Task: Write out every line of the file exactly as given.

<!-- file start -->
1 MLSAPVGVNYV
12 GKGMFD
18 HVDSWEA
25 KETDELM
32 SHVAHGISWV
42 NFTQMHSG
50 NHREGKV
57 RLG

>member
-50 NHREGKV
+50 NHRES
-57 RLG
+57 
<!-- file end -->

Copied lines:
1 MLSAPVGVNYV
12 GKGMFD
18 HVDSWEA
25 KETDELM
32 SHVAHGISWV
42 NFTQMHSG
50 NHREGKV
57 RLG

>member
-50 NHREGKV
+50 NHRES
-57 RLG
+57 